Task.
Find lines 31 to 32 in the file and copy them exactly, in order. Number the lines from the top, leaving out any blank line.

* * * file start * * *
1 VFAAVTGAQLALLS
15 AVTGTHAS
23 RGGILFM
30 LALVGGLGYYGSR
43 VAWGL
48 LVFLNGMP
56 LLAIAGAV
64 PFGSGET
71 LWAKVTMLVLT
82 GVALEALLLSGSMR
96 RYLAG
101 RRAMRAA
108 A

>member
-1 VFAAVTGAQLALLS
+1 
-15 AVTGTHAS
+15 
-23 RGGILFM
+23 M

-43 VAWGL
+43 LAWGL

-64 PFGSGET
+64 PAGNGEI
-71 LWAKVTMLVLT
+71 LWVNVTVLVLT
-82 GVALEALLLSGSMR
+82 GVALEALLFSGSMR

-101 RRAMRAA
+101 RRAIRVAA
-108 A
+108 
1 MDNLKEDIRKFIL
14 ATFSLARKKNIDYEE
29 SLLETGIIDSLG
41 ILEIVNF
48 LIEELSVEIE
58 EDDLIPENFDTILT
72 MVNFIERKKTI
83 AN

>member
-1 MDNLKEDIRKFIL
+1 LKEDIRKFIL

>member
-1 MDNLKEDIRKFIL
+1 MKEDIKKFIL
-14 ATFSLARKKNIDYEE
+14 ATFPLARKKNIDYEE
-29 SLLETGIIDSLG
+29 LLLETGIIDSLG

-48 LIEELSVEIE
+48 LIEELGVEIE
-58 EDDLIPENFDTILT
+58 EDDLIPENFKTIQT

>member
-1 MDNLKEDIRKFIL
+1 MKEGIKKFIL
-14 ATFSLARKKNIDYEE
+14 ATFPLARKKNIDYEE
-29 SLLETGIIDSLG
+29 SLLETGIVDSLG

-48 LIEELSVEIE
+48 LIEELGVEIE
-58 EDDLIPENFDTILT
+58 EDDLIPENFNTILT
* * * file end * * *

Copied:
-108 A
+108 